Bad jihadists make for good politics
The unsurprising thing about the Jack Letts case is that Britain isn’t taking the Oxford-born-and-bred former Islamic State fighter return. What’s surprising is the bitter public row that erupted between close Western allies on the issue.
Canada, lumped with responsibility for the formerly dual British-Canadian national, has publicly hit out at the United Kingdom. Canadian Minister of Public Safety Ralph Goodale expressed disappointment at Britain’s “unilateral action to offload their responsibilities.” John McKay, chairman of Canada’s parliamentary Committee on Public Safety and National Security, railed at the United Kingdom’s “gutless” behaviour.
The charge of gutlessness is easily understood. Britain stripped Letts of citizenship, thereby making him the responsibility of the Canadian government. This, despite that Letts was born in the United Kingdom, grew up in the United Kingdom, went to school in the United Kingdom, converted to Islam in the United Kingdom and left for Syria from the United Kingdom.
However, it is of a piece with Britain’s past attempts to disavow jihadists and those who associate with them. In February, UK Home Secretary Sajid Javid revoked the British citizenship of Shamima Begum, the teenaged wife of a Dutch Islamic State (ISIS) fighter. Now, it’s Letts.
They are the more high-profile examples of Britain’s habitual way of dealing with citizens it deems a security threat or, at the very least, an undesirable risk to public order. Publicly available statistics indicate that at least 150 British nationals have been stripped of citizenship since 2010.
Talk in Britain after the July 2005 London suicide attacks was of the bombers’ Pakistani ethnicity. The coordinated bombings, which came to be called 7/7 in the style of 9/11 in the United States, were the worst jihadist atrocity on British soil until the 2017 Manchester Arena attack.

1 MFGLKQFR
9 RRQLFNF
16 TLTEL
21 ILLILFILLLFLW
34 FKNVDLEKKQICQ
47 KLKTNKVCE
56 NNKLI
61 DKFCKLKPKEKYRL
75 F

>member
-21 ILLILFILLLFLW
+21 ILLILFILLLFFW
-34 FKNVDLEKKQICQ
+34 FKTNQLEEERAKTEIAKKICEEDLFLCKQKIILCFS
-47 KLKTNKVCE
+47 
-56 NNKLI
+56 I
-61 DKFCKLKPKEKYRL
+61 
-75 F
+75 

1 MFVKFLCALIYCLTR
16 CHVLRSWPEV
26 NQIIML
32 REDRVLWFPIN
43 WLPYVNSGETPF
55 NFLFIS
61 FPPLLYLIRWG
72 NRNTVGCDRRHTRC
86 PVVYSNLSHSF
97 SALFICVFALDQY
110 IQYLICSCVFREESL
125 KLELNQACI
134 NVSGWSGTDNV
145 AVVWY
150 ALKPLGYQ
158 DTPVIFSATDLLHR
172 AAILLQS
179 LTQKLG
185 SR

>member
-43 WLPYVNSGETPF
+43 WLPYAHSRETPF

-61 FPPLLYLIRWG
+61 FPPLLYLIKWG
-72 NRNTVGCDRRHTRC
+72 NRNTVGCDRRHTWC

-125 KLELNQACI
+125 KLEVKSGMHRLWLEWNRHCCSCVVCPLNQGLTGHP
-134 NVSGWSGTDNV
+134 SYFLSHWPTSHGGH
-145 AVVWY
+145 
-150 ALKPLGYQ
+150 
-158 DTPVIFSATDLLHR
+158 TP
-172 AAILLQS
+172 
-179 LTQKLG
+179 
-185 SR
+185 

Three of the four perpetrators of 7/7 were second-generation Pakistanis. The subsequent British drumbeat — that Pakistan was the place as well as the reason for the bombers’ radicalisation — was slapped down by Pakistani officials and commentators. They acidly pointed out the inescapable fact that the attackers were homegrown and had been radicalised in the United Kingdom. They urged Britain to take responsibility for the actions of its own citizens.
Fourteen years on, Letts and Begum are proof that Britain remains in denial. It is unwilling to take responsibility for the young men and women who went to British schools and colleges, were part of the British system, were radicalised while in the United Kingdom and left to join the caliphate so triumphantly proclaimed by ISIS. When these British jihadists are captured overseas, the United Kingdom is quicker than most other Western countries to sever links.
For the most part, such actions provoke no domestic outcry and few calls for a reappraisal of right and wrong. Begum’s predicament made headlines for the callousness with which she was effectively rendered stateless, with Bangladeshi officials denying she had a claim to Bangladeshi citizenship through her family.
However, the cynicism of the Letts decision prompted at least one prominent British politician to speak out. Former British Defence Minister Tobias Ellwood said removing Letts’s citizenship “shunts the responsibility elsewhere” when many fighters were “radicalised here in the UK.”
He added that Britain “should be leading calls” on how “foreign fighters face justice and who is ultimately responsible for bringing them to justice.”
Clearly, Britain, like most other Western countries, has little interest in leading the way on its homegrown jihadists and the complex mix of trials, monitoring and rehabilitation required to deal with them. Instead, it prefers to make them someone else’s problem. In the first instance, it is the Kurds, who are holding Begum and Letts. For Letts, a second responsible entity is supposed to be Canada.
But Canada, which is bracing for a bitter election in October, is recalcitrant. Worse, Letts is becoming a campaign issue, with Canadian Prime Minister Justin Trudeau’s main political rival Andrew Scheer, declaring that, if elected, he “will not lift a finger” to help Letts.
The message is clear. Once upon a time, Britain and Canada were supposed to stand for justice but they now define their national interest by narrow and nakedly political criteria. No Western politician wants to be responsible for bringing potentially dangerous radicals back home and he or she will say it as loudly as possible. Bad jihadists make good politics.